After the Avon Queen went down, Captain McLean purchased another vessel. It was a four mast schooner from Portland, Maine. That ship, the Rene Marie Stewart, made only a couple of trips before she foundered off Yarmouth, Nova Scotia.

Buried at Sea

Mr. McLean returned home after that. Within a year about 1939, he made a trip from Saint John to the Barbados. On the return trip, Captain McLean became sick, died and was buried at sea. Speaking of his captain, Mr Duffy said he was a rough man. “He really drove those ships. When there was a breeze, he put up every piece of canvas there was aboard. He didn’t spare the canvas. The captain did lose some ships. It was no fault of his. We had no navigational equipment compared to what is available today. All we had was a sexton, compass and a chronometer. Now there are many more instruments. Captain McLean was very stern. He was a good seafarer,” Mr Duffy said, “he fed us good. And he also got a day’s work out of you.”

Joseph Duffy said he misses the four master. “I enjoyed my time at sea. What I had intended to do I had accomplished. That was the acquisition of my apprenticeship. After that I went to navigation school in Halifax. Mr. Duffy then served in the department of Fisheries, marine division for two years before joining the Royal Canadian Navy. He spent four and one half years there as a commissioned officer before returning to Fisheries. Mr. Duffy retired in 1975.

In his own words, Mr. Duffy said, “I still love the water. I left the sea because I had little home life. I still attend ship dockings in the area.” About the sea Mr. Duffy said, “I haven’t forgotten about it at all-not by a long shot.”

Diary of a Sea-Going Man

While making his voyages, Joe Duffy kept a log. One such log covers 15 days. It was a voyage from Chatham, N. B. to New York in 1931

Monday – 7:10 p.m. Arose at 3 a.m. and set sail at 4 a.m. with Ace Walls, pilot. Left the pilot at Escuminac at 8:15 a.m. Wind turned but we still made good headway. Went to bed at 1:30 p.m. and got up at 5:15 p.m. Supper served at 5:30 p.m. Good old salt horse for supper. Went forward and helped steward. 7:15 p.m. a few drops of rain but it did not amount to anything. Quite a number of drifters in the Bay. P. E. I. is pulling near. Will pass it at 4:30 p.m. Radio was going full sway from Summerside. Piece now playing is Home, Sweet Home, then Barnacle Bill the Sailor. Now sailing NE.

Tuesday – 6:15p.m. Government boat came out of Summerside about 5:30 a.m. Wind not very strong. Slow sailing. Laurie at the helm from 10 to 12, goes on again for dog watch. Radio going nearly all day from Moncton, Charlottetown and Summerside. 4 p.m., saw a boat coming from P. E. I. Heading NE now. Passed Pictou at 5:30 p.m. in Nova Scotia in sight. Expect to pass the gut of Canso at about 12 a.m. if all goes well. Captain is having a little snooze. He goes back on deck at 4 p.m. The wind is now turning ahead. That’s our hard luck. (Slow time) Another steamer is in sight.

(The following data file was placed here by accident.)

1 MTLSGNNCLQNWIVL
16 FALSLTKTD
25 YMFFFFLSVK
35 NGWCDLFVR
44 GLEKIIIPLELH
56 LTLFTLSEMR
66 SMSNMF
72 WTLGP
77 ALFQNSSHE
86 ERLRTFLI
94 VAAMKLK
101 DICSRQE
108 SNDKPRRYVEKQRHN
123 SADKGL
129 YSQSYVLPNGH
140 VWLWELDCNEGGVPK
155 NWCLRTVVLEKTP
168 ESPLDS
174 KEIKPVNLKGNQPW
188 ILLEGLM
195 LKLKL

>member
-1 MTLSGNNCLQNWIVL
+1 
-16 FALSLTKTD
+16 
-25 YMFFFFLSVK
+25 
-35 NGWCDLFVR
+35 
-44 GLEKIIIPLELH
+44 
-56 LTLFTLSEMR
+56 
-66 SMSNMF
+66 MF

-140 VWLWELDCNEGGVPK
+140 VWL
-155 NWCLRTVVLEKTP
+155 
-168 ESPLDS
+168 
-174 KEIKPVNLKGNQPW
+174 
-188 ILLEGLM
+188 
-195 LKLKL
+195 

Wednesday Arose at 7:30 a.m. and found we were in the same spot as last night. Beyond Pictou Island, a schooner went aground but it got off easily. Laurie on watch. Hockelaga passed us on the way to Charlottetown. There is heavy fog this morning. Heard the fog horn blowing. Rained hard all night ‘till about 8 p.m. Steamer passed us this afternoon on way inland, could not get the name. Getting some wind now and making fairly good time. Passed Cape George at 7 p.m. and are sailing due east. Played the captain three games of cards. I beat him in one of them. Will pass Cape Jack about 9 p.m. and Malberry at 9:40 p.m. Then we will be on the Atlantic Ocean.

Thursday – 6:30 Arose the same hour. Boat was anchored all night. Very heavy fog. Hauled anchor at about 10 a.m. and started again. Passed two boats coming through the gut of Canso. Passed Malberry at 2 p.m. Saw the car ferry. Passed Guysboro at 3:20 p.m. Tacted all day coming through the gut, wind is good. We are now off Canso and in about an hour we will be on the Atlantic Ocean. There is a big whistling buoy off Canso. It blows like a whistle on a steamer. Passed a lovely pleasure boat at 8 p.m.

Friday – 6:15 Very near Cape Sable. Very good wind. A coal boat bound for Halifax passed us. Laurie had a bad accident at the wheel last night. It almost got him down. Hiorel, the mate and I spliced a bumper for the boat. It certainly dipped all day and night. Captain turned radio on and first piece we heard was “Nearer My God To Thee.” Radio is now coming from Cape Sable. We will now shoot over to the American waters.

Saturday Remember nothing, was very seasick.

Sunday Still sick. Passed Halifax at 12 p.m. Saw two Canadian Navy boats.

Monday Saw the boat Roseland which carries passengers from Halifax to Boston. Passed Lunenburg that evening.

Tuesday Awoke at 5 Cookhouse caught on fire. Very narrow escape as engine room is next door. Overcame my sea-sickness. We are now heading for American waters put our clocks back 20 minutes.

Wednesday Travelled at a good rate. In the evening we saw about seven fish trawlers off the Georgian banks.

Thursday Layed still nearly all day. Not much wind and very warm. Fished for a spell but got nothing. In the evening we saw three rumrunners.

Friday Travelled along very good today. Passed Nantucket lights at 9 p.m. Later on we were hit by a lighting storm, it was very bad.

Saturday We had to turn out to sea for fear of going aground. Didn’t move an inch all day. At 7 p.m. got a little breeze. We passed Martha’s Vineyard at 8 p.m. Now heading for Brock’s Island.

Sunday At 7 a.m. an airplane and a government coastguard passed us. At 8 a.m. we could hear the church bells ring. We then saw steamers, 10 yachts and two airplanes. We passed Churchill at 2 p.m. Later on we saw passenger boat General Lee. It sails between Boston and New York. We will pass Gull Island at 7 p.m. There are summer cottages all along the shore. Got a sudden scare at about 8 p.m. A submarine came to the surface about 70 feet from us. Passed New London today.

Monday Travelling up the Sound. It is about as wide is the Miramichi. Saw Stanford at 8:30 p.m.

Source: North Shore Leader – July 12, 1978